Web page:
Have you ever made yourself a promise to change a behavior but failed to follow through? Maybe you said you were going to exercise more or eat better, but despite your good intentions you failed to act. You're not alone.
Modifying behaviors for our personal gain is challenging enough, but what about changing for the greater good?
In the movie An Inconvenient Truth, as Al Gore wanders around in an airport he notices all the high end stores and all the consumption and he muses to himself about the fact that people just don't get the implications of how this mindless mass consumption is adversely affecting the environment. When it comes to buying socially responsible products, there is a growing global consciousness of intentions to decrease our carbon footprint and produce less waste, but there is a gap between what we say we want to do and what we actually do. So the question is, how can we bridge the gap between our intentions and our actions?
I've spent considerable time thinking about how we can close the gap and I've discovered four ways that businesses can help consumers make the right choice.
1) First we need to create a path of least resistance. For example, one of the biggest sources of waste in the world is plastic straws. Millions are used everyday around the world and right now the default action -- the path of least resistance -- is to automatically be given a straw with our drinks. If customers had to first ask for a straw instead of getting one by default, this new path of least resistance could radically decrease this unnecessary waste. Restaurant owners could put up a sign that straws would be given out only upon request because of their stance on supporting the environment. Not only would this reduce plastic waste, but also position the restaurant as a leader in social responsibility.
Another example would be hotels requesting guests to put a sign on the door only if they want their towels or sheets changed. How about making the office photocopier to default to double-sided printing?
These actions produce a triple win -- the company gets more business, the impact on the environment is reduced, and the consumer feels good about making a difference.
2) We are bombarded with desperate messages like "people are apathetic and not voting so you need to get out and vote" or "people are apathetic about the environment so you have to step up and do something about it." These messages not only fail to motivate people, they encourage them to stay the same. Why? Because they've now normalized that being apathetic is what everyone else is doing.
Some fascinating research was done in hotels. They found that guests who chose to do the right thing by not having their towels and sheets changed, was quite low. So they conducted an experiment and placed a note on the bathroom sink that said "80 per cent of the people who stay in this hotel choose not to change their sheets and towels every day." Placing that sign increased the number by 20 per cent. And when they changed it to "80 per cent of the people who stay in this room..." it went up another 10 per cent.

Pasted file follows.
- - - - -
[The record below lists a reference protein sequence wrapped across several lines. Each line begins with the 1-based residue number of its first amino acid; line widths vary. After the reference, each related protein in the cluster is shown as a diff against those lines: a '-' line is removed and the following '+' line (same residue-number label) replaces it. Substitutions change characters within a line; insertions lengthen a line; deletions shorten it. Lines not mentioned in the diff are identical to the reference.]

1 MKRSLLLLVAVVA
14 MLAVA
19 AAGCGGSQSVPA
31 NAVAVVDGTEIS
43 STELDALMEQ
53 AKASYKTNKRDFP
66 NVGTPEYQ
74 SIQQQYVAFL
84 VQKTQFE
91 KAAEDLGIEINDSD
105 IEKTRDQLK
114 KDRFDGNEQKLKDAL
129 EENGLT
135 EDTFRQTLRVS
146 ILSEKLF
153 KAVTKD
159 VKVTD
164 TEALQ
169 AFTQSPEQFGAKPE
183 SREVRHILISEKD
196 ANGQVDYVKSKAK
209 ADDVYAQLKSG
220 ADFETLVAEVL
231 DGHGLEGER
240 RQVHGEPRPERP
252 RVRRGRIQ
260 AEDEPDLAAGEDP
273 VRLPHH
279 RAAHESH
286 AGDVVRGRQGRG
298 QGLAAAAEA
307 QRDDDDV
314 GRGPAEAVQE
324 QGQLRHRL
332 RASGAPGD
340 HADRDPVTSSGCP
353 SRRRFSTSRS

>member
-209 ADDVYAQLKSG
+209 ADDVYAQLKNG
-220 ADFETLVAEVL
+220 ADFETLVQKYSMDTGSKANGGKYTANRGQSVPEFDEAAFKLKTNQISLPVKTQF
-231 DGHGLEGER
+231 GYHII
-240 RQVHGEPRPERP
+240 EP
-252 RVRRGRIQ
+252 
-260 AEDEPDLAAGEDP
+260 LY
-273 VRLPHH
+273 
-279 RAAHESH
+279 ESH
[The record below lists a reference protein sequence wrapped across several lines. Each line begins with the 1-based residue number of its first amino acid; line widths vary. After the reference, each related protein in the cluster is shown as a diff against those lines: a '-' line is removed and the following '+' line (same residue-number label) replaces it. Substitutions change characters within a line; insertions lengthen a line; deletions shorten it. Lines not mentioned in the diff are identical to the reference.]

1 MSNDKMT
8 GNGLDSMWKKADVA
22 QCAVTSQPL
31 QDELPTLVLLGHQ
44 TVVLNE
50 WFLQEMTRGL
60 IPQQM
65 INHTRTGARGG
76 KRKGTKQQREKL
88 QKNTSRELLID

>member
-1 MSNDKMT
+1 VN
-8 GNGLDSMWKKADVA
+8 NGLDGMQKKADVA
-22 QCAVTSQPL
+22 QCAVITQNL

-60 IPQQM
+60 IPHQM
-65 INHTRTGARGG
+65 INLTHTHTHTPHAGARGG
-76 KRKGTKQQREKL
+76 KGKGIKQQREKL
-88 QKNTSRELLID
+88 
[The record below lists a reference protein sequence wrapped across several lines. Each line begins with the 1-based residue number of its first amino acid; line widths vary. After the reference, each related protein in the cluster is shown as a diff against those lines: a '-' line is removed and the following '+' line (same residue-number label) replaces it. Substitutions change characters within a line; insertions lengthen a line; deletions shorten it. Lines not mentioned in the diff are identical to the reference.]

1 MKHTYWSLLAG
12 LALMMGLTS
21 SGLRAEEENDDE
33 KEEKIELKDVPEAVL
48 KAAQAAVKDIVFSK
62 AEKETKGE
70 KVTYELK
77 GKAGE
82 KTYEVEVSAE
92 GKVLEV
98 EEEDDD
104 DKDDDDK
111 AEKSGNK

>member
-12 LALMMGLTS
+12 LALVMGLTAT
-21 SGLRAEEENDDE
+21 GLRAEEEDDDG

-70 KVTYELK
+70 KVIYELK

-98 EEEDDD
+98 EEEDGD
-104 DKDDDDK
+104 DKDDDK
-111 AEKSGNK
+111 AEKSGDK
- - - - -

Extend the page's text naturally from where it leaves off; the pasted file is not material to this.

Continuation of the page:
The bottom line is instead of telling people the movement isn't happening and they better take action, the more effective way is to inform them the movement is already happening and show people how they're being left out by not joining the crowd.
3. Most of our messages are telling people the bad things that will happen if we don't change. Example: the oceans are going to collapse or the environment will be unlivable or the cities will be flooded all over the world because of global warming. But when we do this, people are less likely to take action. If however, we talk about the positive things that will happen if we make the change, people are more like to change.
A perfect demonstration of this was research that was done on post heart attack patients. When told they would die if they didn't change their behaviour, about 85 per cent keep doing the same thing. But when they were told about the benefits about changing their lifestyle, about 80 per cent did change not based on the fear of bad things happening, but on the increased quality of life.
4. If we want people to change, we must treat them like adults. People don't "get changed", they "choose to change." Instead of doctors telling people they need to change their diet, show them the options: "if you keep on the path of what you're doing here is the likelihood of what will happen, and if however you make minor changes your lifestyle and diet here is what is likely to happen, and if you make major changes in your lifestyle and diet, here is what is likely to happen. Now which would you like to choose?"
In the case of wanting people to take right action for the greater good, instead of saying "do this or else" say "here are three scenarios for the world and how you can play a part in it. Which of these three would you like to choose? What is a step you're willing to take right now?"
So here's my challenge for you. I believe this is a conversation that matters, so I invite you to share this article with others and have a conversation and engage others on how we can all step up and change our behavior for the greater good.
To get more tips on how to be a sustainable organization, visit www.drjohnizzo.com